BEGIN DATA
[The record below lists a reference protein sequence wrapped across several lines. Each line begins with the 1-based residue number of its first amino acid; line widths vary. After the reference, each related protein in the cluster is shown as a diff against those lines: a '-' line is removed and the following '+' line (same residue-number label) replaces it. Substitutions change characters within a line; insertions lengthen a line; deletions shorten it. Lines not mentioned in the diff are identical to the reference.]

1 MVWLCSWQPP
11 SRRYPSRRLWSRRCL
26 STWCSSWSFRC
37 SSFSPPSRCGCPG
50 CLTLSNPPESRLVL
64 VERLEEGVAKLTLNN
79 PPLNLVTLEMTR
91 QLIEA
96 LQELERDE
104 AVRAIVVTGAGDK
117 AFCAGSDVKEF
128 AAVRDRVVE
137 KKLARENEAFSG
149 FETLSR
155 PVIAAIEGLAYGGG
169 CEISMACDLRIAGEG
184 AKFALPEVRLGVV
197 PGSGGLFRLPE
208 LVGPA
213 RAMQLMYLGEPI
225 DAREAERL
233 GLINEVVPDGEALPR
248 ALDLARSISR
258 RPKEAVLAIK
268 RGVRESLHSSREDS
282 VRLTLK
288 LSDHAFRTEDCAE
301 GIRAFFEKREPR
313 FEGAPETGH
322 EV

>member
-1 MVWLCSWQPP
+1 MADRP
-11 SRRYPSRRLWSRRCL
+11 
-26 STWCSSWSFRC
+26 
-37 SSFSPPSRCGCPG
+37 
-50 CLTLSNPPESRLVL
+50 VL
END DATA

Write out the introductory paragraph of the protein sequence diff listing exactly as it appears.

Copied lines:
[The record below lists a reference protein sequence wrapped across several lines. Each line begins with the 1-based residue number of its first amino acid; line widths vary. After the reference, each related protein in the cluster is shown as a diff against those lines: a '-' line is removed and the following '+' line (same residue-number label) replaces it. Substitutions change characters within a line; insertions lengthen a line; deletions shorten it. Lines not mentioned in the diff are identical to the reference.]